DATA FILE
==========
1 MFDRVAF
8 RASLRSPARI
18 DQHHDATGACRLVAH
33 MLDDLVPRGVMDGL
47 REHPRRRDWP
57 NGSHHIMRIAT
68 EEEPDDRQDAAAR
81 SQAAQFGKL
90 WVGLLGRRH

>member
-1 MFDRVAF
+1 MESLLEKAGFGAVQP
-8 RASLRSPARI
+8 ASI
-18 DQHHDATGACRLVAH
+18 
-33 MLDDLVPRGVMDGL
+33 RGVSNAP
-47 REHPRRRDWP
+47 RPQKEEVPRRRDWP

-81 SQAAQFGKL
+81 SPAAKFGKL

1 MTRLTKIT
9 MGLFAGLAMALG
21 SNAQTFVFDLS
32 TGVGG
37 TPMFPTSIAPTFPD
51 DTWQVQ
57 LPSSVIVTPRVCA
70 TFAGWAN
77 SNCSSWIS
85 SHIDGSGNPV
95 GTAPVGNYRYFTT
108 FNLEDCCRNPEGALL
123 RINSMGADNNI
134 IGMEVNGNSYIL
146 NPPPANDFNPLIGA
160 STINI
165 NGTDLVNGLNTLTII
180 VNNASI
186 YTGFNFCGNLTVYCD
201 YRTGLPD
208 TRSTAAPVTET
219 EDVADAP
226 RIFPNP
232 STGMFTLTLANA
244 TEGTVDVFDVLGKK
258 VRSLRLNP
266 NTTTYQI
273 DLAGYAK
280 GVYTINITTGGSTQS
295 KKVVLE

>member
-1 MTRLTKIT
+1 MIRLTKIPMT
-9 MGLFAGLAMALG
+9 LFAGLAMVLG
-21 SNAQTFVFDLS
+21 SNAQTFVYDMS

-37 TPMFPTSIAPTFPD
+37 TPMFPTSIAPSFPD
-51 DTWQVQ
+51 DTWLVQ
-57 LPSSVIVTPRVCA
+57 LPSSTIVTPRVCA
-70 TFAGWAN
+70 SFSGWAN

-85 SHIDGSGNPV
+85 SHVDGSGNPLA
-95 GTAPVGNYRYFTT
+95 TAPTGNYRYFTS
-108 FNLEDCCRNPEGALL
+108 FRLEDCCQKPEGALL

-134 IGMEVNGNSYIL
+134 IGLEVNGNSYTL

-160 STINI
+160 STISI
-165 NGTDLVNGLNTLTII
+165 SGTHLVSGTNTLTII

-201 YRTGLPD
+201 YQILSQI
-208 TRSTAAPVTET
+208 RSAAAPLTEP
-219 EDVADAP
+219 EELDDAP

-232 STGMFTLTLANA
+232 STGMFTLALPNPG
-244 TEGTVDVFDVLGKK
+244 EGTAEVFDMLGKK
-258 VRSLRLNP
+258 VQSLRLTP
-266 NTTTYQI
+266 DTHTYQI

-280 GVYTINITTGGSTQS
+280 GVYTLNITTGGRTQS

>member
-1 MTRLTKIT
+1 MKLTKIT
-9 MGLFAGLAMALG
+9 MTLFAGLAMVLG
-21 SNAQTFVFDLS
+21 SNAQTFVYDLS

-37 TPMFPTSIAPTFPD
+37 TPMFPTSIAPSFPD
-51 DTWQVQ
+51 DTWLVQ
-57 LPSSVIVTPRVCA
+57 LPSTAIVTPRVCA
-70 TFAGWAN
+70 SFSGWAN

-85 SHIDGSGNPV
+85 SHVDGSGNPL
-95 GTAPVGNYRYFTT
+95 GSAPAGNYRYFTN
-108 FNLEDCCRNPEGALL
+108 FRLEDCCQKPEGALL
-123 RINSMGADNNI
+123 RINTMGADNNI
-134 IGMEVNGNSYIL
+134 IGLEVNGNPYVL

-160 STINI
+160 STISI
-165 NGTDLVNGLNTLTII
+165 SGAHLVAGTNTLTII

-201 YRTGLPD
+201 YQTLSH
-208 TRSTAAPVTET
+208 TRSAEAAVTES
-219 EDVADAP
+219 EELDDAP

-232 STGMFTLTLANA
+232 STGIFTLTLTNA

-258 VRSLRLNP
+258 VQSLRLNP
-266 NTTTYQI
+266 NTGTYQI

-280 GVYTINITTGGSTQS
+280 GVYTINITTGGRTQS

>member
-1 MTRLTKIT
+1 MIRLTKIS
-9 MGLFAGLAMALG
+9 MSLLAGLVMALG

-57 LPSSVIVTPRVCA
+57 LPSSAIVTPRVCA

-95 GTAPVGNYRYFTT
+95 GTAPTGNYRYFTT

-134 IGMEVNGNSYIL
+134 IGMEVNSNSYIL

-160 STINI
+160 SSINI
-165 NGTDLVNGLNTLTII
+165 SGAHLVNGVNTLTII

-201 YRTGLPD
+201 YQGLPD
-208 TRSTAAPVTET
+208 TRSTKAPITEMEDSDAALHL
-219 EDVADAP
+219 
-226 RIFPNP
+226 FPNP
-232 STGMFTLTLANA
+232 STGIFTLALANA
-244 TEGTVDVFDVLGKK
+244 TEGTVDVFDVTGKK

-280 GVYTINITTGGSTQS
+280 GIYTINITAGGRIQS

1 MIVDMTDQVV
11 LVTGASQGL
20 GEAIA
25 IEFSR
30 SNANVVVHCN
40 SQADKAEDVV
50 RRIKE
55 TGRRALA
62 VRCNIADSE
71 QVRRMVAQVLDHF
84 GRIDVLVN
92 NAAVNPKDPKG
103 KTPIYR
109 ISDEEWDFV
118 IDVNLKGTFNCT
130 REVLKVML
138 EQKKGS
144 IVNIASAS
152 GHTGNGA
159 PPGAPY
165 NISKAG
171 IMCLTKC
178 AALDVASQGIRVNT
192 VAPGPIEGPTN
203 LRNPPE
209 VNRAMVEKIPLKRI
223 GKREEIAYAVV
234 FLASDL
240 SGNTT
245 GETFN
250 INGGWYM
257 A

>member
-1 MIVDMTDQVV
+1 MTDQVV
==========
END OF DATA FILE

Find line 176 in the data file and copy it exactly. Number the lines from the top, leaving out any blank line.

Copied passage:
62 VRCNIADSE